It actually belongs to the players. To the fans. To the game. And never mind the hundreds of millions of dollars the broadcasters tip into the game.

So perhaps Solly and others at Souths should concentrate on the things that really matter — like securing a player like Joseph Suaalii.

Let it go, Queensland, Keary’s a true blue

Talk about the pot calling the kettle maroon.

The Queensland Rugby League is — as they say in rugby league — blowing up deluxe about Luke Keary playing for NSW in this year’s Origin series, citing that he was born in Ipswich, grew up idolising Allan Langer and met with the NRL eight years ago about wanting to play for the Maroons.

Never mind that Keary is eligible for the Blues under the six-question criteria agreed to by both the QRL and NSWRL in 2013.

Never mind that Keary himself changed his mind and put this issue to bed last year when he said: “I’ve spoken to the right people, they know I’m NSW and if I ever do play State of Origin it will be for NSW”.

A torrid run with injury has prevented Luke Keary playing State of Origin until now.

A torrid run with injury has prevented Luke Keary playing State of Origin until now.Credit:NRL Photos

If Keary wants to play for NSW, why can’t he? It was enough for the Kempsey-born, Macksville-raised Greg Inglis, who wanted to play for Queensland.

In those early years when Inglis was playing for the Maroons, some NSWRL officials considered taking the matter to court to ensure he played for his state of birth.

But they let it go. Now you, too, must let it go, QRL. Let. It. Go.


Storm captain Cameron Smith sent social media into meltdown on Monday when he announced that his autobiography would be released on November 16.

Cameron Smith will launch his book at Suncorp Stadium next month.

Cameron Smith will launch his book at Suncorp Stadium next month.Credit:Getty Images

People misread it as a sure sign that he’s retiring.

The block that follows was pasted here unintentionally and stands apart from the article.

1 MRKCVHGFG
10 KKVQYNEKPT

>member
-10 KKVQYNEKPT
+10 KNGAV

That may be the case — and the smart money is on a retirement after the Storm’s grand final win over Penrith — but publisher Allen and Unwin remains in the dark about his future, just like the Storm.

There’s a misconception that writing a book means a player is retiring.

Former Sharks captain Paul Gallen finished his book three years before he played his last game with ghostwriter David Riccio adding a chapter with each passing season.

Smith will launch his book at Suncorp Stadium on November 16. Perhaps he’ll announce his future plans then.


Twelve young Indigenous athletes were supposed to be running in the New York Marathon this weekend.


Instead, because of COVID-19, this year’s squad from Robert de Castella’s Indigenous Marathon Foundation will run under a full moon at midnight on Saturday in Alice Springs.

De Castella established the foundation a decade ago after filmmaker Matt Long came up with the idea of plucking four Indigenous athletes from isolated communities to see if they had the natural talent to rival the Africans’ dominance of long-distance running.

Since then, every one of the 96 athletes handpicked by De Castella and his staff have completed marathons in New York, Boston, Tokyo, London, Paris and Berlin.

One of this year’s runners from Victoria went to Darwin to isolate for two weeks before coming to Alice Springs to run her marathon this weekend.

You can follow the progress of this year’s squad at

“He’s the best young player since Ricky Ponting. He’s our next superstar.” — Former Test captain Greg Chappell placing no pressure whatsoever on West Australian all-rounder Cameron Green.

Richmond's Dustin Martin turned in another match-winning performance in Saturday night's grand final win over Geelong.

Richmond’s Dustin Martin turned in another match-winning performance in Saturday night’s grand final win over Geelong.Credit:Getty Images

Three-time Norm Smith Medallist Dustin Martin sounds like a ripper. “He actually tucks the Norm Smith away so he doesn’t have it out showing, because he’s a pure team man,” Richmond teammate Jack Riewoldt revealed after the grand final win against Geelong.

Wayne Bennett spreads the gospel of rugby league in ways few people see, without wanting credit, but his decision to knock back a behind-the-scenes State of Origin documentary is narrow-minded.

It’s a big weekend for … the Chris Waller-trained Funstar after drawing the car park for the $7.5 million Golden Eagle (1500m) at a soggy Rosehill Gardens on Saturday afternoon. Good luck, Funstar.

It’s an even bigger weekend for … the Wallabies, who will look to bounce back from their Eden Park mauling two weeks ago when they meet the All Blacks at ANZ Stadium on Saturday night. Good luck, Wallabies.

Twitter: @awebster1975